[Associated Press via NewsEdge] Technology giant Sony slashed its profit forecasts because of costs from a massive global recall of laptop batteries and price cuts in Japan for the next-generation PlayStation 3 video game console.
Sony now expects a group net profit of 80 billion yen ($673 million) for the fiscal year through March 2007, down 38% from the 130 billion yen ($1.1 billion) it had projected in July.
The revision reveals the deep troubles at the Japanese manufacturer as it tackles a turnaround under its first foreign chief executive, Welsh-born American Howard Stringer.
Sony may need to further lower its projections as losses related to the battery recall may grow, said Tatsuya Mizuno, analyst a Fitch Ratings in Tokyo. Toshiba has said it may demand damage compensation from Sony, and others may follow suit.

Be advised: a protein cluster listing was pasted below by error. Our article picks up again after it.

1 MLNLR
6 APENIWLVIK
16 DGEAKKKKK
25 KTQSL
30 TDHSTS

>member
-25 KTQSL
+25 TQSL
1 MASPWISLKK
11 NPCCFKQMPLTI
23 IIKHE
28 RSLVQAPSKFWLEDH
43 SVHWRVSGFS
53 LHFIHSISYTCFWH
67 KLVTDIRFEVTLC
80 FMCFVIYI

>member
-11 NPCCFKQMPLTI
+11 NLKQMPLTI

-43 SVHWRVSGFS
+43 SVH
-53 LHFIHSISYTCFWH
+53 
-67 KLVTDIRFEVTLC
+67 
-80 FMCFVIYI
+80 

'The battery problem is not a simple one-time problem for Sony because it hurts the company's reliability as a supplier in its core electronics sector,' Mizuno said.
Sony left unchanged its fiscal year sales outlook at 8.23 trillion yen ($69 billion), but lowered its operating profit 62% to 50 billion yen ($420 million) from the earlier forecast for 130 billion yen ($1.1 billion).
The Japanese electronics company said in a statement that it would rack up an extra cost of 51 billion yen ($429 million) in the July-September period for recalls of lithium-ion batteries for laptops announced by practically every major laptop maker in the world.
Sony had initially said the battery recalls would cost the company between 20 billion yen ($168 million) and 30 billion yen ($252 million).
Sony later announced that the recall affected 9.6 million batteries worldwide. Sony spokesman Takashi Uehara said the 51 billion yen cost associated with the recall did not include 'provisions for possible lawsuits' indicating costs might continue to grow.
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